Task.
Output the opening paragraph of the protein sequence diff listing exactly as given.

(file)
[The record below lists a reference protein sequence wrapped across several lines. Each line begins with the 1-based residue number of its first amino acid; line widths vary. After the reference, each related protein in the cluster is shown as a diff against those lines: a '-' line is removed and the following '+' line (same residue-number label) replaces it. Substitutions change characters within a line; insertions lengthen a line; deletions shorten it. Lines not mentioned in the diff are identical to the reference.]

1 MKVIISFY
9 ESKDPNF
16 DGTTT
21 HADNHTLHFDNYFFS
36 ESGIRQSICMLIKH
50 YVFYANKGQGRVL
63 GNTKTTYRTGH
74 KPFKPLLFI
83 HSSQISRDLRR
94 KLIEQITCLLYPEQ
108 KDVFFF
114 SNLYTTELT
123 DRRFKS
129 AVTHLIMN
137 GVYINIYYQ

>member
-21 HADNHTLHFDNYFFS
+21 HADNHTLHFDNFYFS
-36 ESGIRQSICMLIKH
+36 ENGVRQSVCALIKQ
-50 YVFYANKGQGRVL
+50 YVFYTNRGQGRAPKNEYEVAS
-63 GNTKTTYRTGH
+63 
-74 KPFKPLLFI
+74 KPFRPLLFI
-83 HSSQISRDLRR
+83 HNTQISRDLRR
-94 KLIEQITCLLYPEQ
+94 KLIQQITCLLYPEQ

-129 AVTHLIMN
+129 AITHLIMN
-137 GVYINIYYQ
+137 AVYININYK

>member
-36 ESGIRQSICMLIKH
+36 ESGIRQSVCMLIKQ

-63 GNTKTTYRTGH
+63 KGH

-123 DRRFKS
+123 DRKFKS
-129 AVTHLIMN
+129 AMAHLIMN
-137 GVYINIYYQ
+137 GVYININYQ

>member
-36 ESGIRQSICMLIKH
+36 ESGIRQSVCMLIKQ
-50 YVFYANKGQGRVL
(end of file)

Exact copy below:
[The record below lists a reference protein sequence wrapped across several lines. Each line begins with the 1-based residue number of its first amino acid; line widths vary. After the reference, each related protein in the cluster is shown as a diff against those lines: a '-' line is removed and the following '+' line (same residue-number label) replaces it. Substitutions change characters within a line; insertions lengthen a line; deletions shorten it. Lines not mentioned in the diff are identical to the reference.]